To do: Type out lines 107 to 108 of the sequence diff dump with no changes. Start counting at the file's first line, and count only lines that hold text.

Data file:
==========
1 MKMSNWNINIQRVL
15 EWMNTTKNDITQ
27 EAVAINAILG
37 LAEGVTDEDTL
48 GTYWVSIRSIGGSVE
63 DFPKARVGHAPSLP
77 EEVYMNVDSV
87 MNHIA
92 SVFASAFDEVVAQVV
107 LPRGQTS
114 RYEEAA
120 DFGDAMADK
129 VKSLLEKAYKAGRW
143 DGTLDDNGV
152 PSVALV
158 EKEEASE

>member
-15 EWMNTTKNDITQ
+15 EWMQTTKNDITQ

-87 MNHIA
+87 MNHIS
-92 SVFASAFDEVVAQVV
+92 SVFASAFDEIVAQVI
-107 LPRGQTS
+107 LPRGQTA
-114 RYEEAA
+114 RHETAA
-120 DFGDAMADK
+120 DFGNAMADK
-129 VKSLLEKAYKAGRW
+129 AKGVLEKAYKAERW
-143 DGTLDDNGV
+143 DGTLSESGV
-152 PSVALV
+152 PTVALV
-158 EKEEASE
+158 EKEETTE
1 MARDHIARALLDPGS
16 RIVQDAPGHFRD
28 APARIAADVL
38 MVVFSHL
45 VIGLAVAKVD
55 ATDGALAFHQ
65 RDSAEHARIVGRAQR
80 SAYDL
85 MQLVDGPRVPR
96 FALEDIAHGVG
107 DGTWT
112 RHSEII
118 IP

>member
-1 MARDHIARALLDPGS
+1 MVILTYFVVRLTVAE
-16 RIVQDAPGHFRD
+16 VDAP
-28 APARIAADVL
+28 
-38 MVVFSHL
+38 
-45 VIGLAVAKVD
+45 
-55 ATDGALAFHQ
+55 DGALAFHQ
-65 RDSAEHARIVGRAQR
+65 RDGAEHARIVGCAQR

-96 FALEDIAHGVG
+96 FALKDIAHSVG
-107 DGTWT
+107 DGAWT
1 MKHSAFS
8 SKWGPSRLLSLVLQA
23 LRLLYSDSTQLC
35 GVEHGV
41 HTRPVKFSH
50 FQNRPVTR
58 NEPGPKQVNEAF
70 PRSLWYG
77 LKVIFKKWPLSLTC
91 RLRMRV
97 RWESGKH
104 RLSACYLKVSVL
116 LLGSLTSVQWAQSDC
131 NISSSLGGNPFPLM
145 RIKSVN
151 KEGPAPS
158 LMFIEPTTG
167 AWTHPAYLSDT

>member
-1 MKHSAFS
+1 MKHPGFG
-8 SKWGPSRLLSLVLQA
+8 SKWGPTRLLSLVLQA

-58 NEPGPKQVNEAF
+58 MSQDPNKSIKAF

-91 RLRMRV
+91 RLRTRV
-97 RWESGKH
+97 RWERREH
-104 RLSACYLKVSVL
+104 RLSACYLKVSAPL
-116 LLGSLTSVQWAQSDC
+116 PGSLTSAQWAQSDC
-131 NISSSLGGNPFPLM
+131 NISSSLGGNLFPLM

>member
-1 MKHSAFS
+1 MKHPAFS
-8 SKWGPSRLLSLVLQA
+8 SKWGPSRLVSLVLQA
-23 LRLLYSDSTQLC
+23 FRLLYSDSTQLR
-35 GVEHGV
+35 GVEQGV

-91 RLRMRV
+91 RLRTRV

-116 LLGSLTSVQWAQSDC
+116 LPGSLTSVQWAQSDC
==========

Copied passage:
+1 MKHPAFS
-8 SKWGPSRLLSLVLQA